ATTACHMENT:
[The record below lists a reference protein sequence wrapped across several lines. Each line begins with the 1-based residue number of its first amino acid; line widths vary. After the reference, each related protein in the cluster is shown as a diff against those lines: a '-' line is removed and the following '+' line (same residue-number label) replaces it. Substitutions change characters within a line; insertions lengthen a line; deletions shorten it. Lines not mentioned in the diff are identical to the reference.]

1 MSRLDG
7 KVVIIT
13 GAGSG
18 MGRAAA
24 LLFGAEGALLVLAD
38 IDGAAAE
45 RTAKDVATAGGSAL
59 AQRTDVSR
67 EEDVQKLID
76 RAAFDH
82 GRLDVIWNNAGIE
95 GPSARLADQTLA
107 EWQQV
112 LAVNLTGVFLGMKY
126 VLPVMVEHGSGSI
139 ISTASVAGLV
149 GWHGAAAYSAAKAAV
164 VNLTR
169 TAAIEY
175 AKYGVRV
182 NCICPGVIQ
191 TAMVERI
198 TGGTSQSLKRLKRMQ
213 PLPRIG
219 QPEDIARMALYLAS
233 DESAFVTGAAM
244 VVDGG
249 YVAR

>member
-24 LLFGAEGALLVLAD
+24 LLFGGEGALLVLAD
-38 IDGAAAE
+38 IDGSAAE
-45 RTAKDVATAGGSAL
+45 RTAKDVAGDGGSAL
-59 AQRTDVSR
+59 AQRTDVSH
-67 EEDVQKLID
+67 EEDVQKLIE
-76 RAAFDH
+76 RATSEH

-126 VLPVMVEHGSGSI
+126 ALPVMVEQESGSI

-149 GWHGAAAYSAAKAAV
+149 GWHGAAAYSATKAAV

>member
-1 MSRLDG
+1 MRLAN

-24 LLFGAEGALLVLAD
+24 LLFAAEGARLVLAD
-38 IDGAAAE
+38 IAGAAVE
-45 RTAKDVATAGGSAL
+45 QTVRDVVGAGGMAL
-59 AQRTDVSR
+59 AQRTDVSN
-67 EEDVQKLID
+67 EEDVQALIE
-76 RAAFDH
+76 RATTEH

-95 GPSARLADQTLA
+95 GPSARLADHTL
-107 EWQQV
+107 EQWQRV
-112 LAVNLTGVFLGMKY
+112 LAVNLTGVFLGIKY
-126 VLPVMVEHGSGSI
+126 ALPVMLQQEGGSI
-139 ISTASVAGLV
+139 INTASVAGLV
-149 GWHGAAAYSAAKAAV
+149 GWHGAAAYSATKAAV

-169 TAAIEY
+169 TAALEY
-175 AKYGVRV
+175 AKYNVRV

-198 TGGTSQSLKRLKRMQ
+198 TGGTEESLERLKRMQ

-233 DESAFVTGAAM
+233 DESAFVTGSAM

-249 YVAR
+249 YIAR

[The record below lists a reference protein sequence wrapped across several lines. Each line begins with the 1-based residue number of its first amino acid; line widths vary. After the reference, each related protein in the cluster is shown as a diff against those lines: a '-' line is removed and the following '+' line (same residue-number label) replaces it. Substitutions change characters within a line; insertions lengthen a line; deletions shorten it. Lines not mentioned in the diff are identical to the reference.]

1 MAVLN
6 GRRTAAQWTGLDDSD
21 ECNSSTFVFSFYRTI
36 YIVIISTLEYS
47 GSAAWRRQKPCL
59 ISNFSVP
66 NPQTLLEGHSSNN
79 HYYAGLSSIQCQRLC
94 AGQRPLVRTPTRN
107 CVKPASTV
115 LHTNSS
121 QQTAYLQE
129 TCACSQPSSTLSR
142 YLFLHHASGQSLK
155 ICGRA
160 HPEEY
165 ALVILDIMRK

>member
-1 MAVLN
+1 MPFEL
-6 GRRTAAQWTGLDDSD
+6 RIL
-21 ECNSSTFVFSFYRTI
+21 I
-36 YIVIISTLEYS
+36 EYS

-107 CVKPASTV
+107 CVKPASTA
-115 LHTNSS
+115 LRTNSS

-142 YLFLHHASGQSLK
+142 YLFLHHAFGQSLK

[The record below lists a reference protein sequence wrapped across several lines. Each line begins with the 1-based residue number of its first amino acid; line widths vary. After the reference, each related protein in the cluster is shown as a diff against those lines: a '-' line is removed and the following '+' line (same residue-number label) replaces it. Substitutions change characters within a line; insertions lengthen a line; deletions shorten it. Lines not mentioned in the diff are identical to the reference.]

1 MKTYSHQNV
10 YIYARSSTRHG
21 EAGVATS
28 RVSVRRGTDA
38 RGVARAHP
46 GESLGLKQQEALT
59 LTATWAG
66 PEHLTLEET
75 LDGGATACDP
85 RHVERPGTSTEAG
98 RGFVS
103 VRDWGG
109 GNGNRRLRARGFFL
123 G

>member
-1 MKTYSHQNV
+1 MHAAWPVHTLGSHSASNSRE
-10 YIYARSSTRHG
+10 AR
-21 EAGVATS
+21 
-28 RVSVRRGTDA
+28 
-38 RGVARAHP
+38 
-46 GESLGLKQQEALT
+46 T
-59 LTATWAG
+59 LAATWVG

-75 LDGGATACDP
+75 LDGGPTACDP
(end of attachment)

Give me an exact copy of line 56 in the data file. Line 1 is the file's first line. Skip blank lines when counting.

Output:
-59 AQRTDVSR